Letter: Branson’s Historic Journey Into Space


When I was growing up in the 1950s, virtually every one of my elementary school classmates knew who Orville and Wilbur Wright were and what they accomplished. A decade later, after astronaut Neil Armstrong stepped foot on the Moon in 1969, I think it’s safe to say he became the most famous person on Earth.

Now that Sir Richard Branson and his team have become the first civilians to successfully fly into space, the world is on the cusp of another breakthrough for humankind. The plane that the Wright Brothers built in 1903 flew a mere 120 feet. Sixty-six years later, Apollo 11 flew 238,900 miles before it reached the Moon. Thanks to Branson’s historic 50-mile high flight on Sunday, I predict the trajectory of commercial space travel is going to prove limitless.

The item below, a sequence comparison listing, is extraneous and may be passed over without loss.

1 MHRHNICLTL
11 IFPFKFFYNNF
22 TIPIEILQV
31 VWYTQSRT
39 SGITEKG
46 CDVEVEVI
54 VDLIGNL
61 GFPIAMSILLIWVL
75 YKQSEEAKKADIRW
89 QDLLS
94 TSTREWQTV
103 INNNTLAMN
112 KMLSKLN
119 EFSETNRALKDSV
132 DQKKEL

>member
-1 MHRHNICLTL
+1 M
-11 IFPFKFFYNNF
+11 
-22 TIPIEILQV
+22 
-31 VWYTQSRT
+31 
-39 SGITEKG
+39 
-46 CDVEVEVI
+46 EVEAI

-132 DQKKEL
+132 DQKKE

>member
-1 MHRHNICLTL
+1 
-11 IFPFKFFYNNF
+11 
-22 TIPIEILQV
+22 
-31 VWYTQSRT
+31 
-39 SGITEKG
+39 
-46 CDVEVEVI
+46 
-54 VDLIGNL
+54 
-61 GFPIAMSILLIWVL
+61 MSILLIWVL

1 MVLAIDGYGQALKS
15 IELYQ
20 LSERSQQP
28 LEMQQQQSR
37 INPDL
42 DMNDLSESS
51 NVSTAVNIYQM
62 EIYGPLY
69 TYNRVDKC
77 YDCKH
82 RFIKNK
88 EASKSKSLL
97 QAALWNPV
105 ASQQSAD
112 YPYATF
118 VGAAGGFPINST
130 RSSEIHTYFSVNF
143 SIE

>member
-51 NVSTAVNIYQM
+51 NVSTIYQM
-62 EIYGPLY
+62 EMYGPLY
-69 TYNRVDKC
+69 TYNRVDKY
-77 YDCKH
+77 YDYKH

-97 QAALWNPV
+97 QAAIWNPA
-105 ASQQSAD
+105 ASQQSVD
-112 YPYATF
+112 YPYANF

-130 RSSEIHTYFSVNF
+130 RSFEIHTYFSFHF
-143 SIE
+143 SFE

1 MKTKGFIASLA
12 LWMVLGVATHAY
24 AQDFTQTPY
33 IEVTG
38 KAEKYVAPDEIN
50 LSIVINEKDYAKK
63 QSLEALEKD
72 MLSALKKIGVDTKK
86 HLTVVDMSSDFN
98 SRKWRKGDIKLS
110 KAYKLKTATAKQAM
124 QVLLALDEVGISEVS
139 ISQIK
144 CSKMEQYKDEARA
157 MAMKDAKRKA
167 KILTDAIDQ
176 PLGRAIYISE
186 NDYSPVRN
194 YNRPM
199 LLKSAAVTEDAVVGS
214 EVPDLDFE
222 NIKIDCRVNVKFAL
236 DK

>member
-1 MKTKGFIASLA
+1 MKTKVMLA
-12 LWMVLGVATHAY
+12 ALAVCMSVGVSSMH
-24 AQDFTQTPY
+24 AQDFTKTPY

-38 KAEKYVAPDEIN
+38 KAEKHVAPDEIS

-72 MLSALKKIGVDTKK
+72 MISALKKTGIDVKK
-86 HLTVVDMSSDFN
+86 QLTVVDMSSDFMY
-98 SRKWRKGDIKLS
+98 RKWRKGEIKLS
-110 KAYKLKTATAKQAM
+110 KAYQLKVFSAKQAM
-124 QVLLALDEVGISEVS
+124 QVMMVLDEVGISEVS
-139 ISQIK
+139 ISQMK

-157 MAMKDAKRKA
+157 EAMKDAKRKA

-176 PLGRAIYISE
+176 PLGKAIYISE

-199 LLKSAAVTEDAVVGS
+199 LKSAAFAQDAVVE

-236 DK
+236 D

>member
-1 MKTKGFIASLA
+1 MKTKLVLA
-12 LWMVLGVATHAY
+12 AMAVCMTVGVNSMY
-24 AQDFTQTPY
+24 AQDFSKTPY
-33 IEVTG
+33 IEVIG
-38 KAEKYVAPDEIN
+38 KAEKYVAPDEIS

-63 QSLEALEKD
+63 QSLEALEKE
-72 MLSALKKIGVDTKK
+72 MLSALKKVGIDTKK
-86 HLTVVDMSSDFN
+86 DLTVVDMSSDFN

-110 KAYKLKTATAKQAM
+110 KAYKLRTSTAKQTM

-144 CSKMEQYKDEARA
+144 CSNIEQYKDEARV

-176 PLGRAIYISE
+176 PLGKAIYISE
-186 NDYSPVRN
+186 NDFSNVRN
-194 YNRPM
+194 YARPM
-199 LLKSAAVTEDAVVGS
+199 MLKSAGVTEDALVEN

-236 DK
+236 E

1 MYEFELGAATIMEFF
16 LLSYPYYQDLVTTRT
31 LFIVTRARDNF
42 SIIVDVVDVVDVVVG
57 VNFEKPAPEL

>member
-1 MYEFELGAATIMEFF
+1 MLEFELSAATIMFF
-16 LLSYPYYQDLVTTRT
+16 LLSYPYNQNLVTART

I wonder who will be the first private citizen here in Laguna to fly into space?

Denny Freidenrich, Laguna Beach


  1. Space Carnivals for the ultra-rich is bad news for the climate:
    “For one long-haul plane flight it’s one to three tons of carbon dioxide [per passenger],” says Marais. For one rocket launch 200-300 tonnes of carbon dioxide are split between 4 or so passengers, according to Marais.” -theGuardian



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